Sunday, December 23, 2018

Four-day week helps recruit, retain teachers

"Noble Public Schools Superintendent Frank Solomon knew that shortening the school week by one day would be a risky proposition," The Oklahoman reports today. But "the veteran educator didn't want to cut personnel or programs in the 2,900-student district."

No one wants to cut personnel, of course. But taxpayers can't be faulted for asking: If Noble's student population has increased by 10 percent over the last two decades and the teaching workforce has seen a similar growth of 11 percent, why has Noble's non-teaching staff ballooned by 56 percent?

In any case, that's a story for another day. Noble chose to go to a four-day school week, and as The Oklahoman reports:
Solomon said the community response to the change has been "overwhelmingly positive." 
"I think that from a teacher retention and recruitment standpoint, it's been very beneficial," he said. "Who wouldn't prefer a four-day workweek over a five?" 
The switch has resulted in improved student engagement and fewer attendance and discipline issues, Solomon said. "We're maintaining a highly qualified teaching staff, our academics are not suffering, and we're saving some money," he said.
Four-day school weeks aren't merely a money-saving tool, according to Matt Holder, deputy superintendent of finance and programs for the Oklahoma State Department of Education.
"Most of the feedback that I've gotten is that it has moved from a cost-savings (tool) to a teacher-recruitment (tool)," he said. "It seems to be something that teachers in those districts like."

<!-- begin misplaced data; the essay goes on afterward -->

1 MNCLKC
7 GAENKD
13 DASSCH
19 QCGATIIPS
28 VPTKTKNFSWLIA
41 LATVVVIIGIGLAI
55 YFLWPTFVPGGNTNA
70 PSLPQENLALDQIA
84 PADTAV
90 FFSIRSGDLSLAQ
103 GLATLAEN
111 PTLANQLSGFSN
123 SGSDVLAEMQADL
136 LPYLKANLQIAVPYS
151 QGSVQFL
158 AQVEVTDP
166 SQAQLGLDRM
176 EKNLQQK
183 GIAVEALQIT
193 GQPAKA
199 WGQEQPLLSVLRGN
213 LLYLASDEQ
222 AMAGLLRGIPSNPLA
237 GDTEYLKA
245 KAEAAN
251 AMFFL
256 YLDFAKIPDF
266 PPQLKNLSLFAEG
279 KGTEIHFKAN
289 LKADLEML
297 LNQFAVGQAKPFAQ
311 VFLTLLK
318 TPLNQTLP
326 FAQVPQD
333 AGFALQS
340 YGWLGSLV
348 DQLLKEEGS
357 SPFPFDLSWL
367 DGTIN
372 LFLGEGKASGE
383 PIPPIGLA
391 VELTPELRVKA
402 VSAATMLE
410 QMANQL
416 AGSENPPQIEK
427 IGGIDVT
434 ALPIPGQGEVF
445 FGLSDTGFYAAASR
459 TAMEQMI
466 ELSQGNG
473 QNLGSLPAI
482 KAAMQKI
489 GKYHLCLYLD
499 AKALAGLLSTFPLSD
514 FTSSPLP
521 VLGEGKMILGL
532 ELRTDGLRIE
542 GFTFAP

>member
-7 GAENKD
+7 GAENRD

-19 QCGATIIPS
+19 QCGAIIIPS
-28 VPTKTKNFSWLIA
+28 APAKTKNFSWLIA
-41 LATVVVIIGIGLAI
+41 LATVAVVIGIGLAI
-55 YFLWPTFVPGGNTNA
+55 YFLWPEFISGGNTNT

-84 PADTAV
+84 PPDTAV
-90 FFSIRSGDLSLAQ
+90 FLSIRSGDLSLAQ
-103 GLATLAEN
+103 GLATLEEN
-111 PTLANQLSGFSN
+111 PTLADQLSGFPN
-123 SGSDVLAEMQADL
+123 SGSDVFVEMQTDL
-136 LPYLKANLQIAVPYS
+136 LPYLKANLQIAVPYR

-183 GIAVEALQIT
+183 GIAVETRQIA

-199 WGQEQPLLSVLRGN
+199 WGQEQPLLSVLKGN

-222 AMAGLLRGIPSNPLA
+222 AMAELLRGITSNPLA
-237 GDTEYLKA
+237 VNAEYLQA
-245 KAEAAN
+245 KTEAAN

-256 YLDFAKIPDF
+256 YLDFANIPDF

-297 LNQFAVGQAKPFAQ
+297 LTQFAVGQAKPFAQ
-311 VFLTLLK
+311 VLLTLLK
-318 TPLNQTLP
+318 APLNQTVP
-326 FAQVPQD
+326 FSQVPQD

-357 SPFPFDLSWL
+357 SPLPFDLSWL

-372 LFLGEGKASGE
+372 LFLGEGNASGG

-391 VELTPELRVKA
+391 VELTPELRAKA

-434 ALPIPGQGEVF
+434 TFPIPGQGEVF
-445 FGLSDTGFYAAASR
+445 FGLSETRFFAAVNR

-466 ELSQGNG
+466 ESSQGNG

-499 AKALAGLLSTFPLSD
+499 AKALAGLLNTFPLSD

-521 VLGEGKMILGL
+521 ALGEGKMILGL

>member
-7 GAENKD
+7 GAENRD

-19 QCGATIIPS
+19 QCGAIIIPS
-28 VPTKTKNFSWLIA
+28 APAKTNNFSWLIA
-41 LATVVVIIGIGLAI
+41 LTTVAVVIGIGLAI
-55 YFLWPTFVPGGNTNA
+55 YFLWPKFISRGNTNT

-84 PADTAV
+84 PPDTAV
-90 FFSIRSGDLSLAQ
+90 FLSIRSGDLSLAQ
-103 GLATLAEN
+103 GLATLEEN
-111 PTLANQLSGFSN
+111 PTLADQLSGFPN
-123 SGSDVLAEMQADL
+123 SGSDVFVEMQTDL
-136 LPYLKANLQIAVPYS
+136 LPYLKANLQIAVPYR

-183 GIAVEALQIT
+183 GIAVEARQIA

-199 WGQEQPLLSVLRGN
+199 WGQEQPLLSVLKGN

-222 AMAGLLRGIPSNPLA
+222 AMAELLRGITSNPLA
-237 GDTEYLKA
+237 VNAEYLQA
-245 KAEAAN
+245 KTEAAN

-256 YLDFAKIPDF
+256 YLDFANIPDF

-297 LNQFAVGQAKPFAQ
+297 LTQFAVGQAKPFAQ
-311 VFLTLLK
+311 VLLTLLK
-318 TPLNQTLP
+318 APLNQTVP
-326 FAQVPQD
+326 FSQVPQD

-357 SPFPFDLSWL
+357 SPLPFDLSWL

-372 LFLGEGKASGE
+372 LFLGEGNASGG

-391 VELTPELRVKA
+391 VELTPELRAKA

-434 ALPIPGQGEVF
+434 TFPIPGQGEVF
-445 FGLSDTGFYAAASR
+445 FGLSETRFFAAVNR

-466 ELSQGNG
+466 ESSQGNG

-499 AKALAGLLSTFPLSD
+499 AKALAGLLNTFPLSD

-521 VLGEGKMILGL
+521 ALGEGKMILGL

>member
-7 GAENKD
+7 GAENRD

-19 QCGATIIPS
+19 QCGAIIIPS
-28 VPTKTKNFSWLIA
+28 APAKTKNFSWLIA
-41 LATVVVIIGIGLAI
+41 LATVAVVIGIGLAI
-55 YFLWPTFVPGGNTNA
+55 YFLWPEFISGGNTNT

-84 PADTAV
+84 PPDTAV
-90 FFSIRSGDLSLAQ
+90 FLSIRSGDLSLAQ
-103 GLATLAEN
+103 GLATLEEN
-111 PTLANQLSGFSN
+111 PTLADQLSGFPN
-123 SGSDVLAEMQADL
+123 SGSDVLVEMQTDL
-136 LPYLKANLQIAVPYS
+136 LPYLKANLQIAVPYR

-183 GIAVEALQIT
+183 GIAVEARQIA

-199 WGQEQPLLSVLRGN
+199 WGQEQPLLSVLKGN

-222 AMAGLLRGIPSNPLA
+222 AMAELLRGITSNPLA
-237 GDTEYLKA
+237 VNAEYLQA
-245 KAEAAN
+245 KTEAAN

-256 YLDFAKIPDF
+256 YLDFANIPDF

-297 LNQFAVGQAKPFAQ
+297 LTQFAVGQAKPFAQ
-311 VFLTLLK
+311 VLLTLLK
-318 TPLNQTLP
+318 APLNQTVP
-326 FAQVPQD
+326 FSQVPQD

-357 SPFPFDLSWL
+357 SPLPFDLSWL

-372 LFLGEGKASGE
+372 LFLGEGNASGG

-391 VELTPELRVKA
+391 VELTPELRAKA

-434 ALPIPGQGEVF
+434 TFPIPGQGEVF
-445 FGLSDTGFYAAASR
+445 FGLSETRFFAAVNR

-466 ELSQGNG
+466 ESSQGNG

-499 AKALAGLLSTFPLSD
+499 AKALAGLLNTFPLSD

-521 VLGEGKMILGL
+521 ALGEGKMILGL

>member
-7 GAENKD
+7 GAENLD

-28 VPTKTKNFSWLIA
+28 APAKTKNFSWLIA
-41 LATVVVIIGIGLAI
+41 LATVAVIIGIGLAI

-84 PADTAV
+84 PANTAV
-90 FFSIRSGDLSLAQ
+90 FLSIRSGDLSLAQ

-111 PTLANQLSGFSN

Little Axe Public Schools Superintendent Jay Thomas said teachers in the 1,300-student district are staying put because "they're not going to go to districts with five-day schools."

Saturday, December 22, 2018

Grandmother says Mid-Del bus driver, monitor have neglected special-needs children more than once

"A metro grandmother is furious after she says the district neglected her granddaughter more than once," News 4 reports. "News 4 tried to call, email and text the district. Eventually, a representative told us they could not give us a response because the district was on winter break."

Tuesday, December 18, 2018

Enrollment fraud reminds us that many public schools aren't public

Sign at a middle school in prosperous north Edmond, Okla.

"Enrollment fraud is an example of where the reality of public schooling conflicts with the rhetoric of public schooling," Mike McShane writes.
No, great public schools aren’t always open to all comers. Public schools can, and do, act to exacerbate inequality. School choice is not something that only occurs when a state allows for charter schools or starts a voucher program.

In fact, the debate around school choice in this country would vastly improve if all of us were simply more honest about the de facto school choice programs that already exist in our communities. Rather than acting like a state “gets” school choice the day that a charter school law is passed, we would recognize that many Americans, from suburbanites to posh urbanites ensconced in exclusive attendance zone enclaves, exercise school choice. The fact that people want to choose a school increases the value of homes within its attendance zone. That premium keeps poor children out of that school. It functions like tuition, making a public school a private one. And this doesn't even touch those for whom attendance zones don't apply because they are politically connected, which is a worrisome feature of the educational landscape as well.

Female teachers get lenient sentences for rape

Informative post over at Sooner Politics.

Edmond teacher accused of sex crimes with minor

An Edmond teacher is accused of sex crimes involving a 17-year old boy, News 9 reports.

Monday, December 17, 2018

Broken Arrow student arrested in connection to shooting threat

"Broken Arrow police arrested an 18-year-old student on allegations he wrote a message on a high school bathroom mirror alleging a shooting threat would occur the next day," the Tulsa World reports.

Thursday, December 13, 2018

Parents keep children at home after hearing rumors of threat at Putnam City school